Although the Regiment, has significant Battle Honours from its beginnings under the 65th, 66th and 67th Australian Infantry Battalions, this was the first as The Royal Australian Regiment. 17,000 Australian from Navy, Army and RAAF were committed to the war, of these 340 died, over 1,200 wound and 30 became POW’s, there are still approximately 40 still listed as missing in action
The men who gave the Supreme Sacrifice are remembered on many memorials around the country including the Australian War Memorial and the National Korean Memorial however a most significant Memorial is our own RAR National Memorial Walk, “The Spiritual Home” of the Regiment https://www.rarnationalmemorialwalk.org.au/, where the flag will be flown at half master tomorrow. Take a moment tomorrow to reflect for those who have come before us, “ Lest we Forget”
Photo: General Van Fleet, General Officer Commanding, 8th US Army (far left) inspects members of the 3rd Battalion (3 RAR), when bestowing the Presidential citation in recognition of the Unit’s action at Kapyong, Korea. US Major General John W O’Daniel is to Van Fleet’s left. [AWM 083857]
On 27 July each year, we commemorate Korean Veterans’ Day. This is the anniversary of the day in 1953 when an armistice was signed to end the fighting in Korea. This day is a time for us to remember the almost 18,000 Australians who served in the war, including some 340 who lost their lives.
The Korean War began on 25 June 1950 when the Korean People’s Army of North Korea invaded South Korea. The North Koreans captured South Korea’s capital, Seoul, within days.
The United Nations Security Council declared North Korea the aggressor and set up the United Nations Command, a joint force to support South Korea.
Australia was one of 21 members of the United Nations to send military forces to help South Korea.
The Korean War became one of the most destructive conflicts of the modern era. Many of Korea’s major cities were affected. The death toll rose to approximately 3 million, including many civilians.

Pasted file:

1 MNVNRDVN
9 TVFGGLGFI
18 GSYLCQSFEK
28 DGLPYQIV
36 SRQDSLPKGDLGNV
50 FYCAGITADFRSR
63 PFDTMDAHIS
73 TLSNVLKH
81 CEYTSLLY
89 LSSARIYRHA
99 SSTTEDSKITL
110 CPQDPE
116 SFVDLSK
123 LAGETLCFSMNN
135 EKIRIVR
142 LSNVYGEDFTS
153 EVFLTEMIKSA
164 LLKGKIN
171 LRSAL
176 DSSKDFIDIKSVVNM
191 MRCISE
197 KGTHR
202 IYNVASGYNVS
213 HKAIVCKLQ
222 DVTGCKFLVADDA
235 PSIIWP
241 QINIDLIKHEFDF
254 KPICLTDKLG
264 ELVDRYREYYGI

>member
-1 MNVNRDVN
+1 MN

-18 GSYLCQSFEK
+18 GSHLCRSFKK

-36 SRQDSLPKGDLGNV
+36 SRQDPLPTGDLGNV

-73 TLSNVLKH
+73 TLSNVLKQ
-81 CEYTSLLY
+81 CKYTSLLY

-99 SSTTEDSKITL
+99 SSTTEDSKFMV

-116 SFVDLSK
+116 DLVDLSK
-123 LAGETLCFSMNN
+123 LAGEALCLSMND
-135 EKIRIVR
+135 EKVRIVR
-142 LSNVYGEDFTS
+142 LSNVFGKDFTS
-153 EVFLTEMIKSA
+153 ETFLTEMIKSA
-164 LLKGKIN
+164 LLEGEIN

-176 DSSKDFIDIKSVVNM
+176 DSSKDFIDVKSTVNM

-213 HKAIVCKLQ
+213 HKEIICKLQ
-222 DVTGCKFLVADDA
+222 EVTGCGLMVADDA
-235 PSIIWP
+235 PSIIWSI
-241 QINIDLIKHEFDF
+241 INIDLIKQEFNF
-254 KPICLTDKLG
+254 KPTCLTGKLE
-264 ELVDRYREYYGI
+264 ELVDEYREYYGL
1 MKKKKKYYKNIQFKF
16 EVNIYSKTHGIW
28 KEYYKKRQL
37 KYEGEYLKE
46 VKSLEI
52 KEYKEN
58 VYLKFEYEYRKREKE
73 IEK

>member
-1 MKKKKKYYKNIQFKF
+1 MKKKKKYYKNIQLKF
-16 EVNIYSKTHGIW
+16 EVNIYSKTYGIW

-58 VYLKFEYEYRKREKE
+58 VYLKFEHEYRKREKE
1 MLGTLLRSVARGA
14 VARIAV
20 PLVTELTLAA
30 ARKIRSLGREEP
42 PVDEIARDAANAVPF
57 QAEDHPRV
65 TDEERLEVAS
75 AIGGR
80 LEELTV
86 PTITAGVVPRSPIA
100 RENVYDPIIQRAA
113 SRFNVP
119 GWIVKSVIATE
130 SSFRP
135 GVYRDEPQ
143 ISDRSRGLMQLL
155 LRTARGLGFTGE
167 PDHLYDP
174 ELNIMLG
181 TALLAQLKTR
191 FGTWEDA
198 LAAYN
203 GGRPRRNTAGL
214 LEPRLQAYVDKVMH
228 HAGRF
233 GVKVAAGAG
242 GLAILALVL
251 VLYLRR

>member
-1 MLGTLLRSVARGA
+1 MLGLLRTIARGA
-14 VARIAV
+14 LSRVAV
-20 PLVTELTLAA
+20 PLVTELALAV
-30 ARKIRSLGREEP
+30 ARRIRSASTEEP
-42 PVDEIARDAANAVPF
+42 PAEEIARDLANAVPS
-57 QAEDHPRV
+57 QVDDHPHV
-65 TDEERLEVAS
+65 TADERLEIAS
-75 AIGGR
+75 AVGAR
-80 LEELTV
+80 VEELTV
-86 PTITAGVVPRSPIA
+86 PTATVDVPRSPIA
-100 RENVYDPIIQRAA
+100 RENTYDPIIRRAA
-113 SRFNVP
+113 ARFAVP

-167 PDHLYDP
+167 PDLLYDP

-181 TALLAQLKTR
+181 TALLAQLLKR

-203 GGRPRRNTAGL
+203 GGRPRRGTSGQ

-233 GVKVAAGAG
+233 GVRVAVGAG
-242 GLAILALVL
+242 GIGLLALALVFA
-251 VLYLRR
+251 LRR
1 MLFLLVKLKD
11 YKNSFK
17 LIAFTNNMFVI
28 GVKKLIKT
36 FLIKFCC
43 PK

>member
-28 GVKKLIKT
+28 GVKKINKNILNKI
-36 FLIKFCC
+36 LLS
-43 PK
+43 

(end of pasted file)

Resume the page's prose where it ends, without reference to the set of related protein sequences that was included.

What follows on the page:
Fighting formally ended on 27 July 1953 when an armistice was signed by officials from the United States, North Korea and China.
Some Australian defence personnel remained in Korea until 1957. They served as part of a multinational peacekeeping force in the post-armistice period.
The Korean War is sometimes referred to as the ‘forgotten war’ because it occurred between two very high-profile conflicts, World War II and the Vietnam War.
Australia at war
Each of Australia’s three defence services was involved in the Korean War. It was the first war for the newly formed Australian Regular Army.
Korea was the first and only time an aircraft carrier of the Royal Australian Navy had conducted wartime operations.
It was also the last time the Royal Australian Air Force engaged in air-to-air combat.
Of almost 18,000 Navy, Army and Air Force personnel who served in Korea, 340 lost their lives, over 1216 were wounded, and 29 became prisoners of war (POWs).
More than 150 Australian nursing sisters served both in Korea and Japan during the war. They treated the wounded and sick in hospitals, aboard hospital trains and on aeromedical evacuation flights.
In Australia, there was little political or community opposition to our involvement in the Korean War. Very few Australians opposed the Australian Government’s military commitment.
Australia’s involvement in Korea reaffirmed a view, formed after Japan entered World War II, that Australia’s security interests now lay within Asia and our region.
The war also formalised Australia’s military alliance with the United States in the ANZUS Treaty.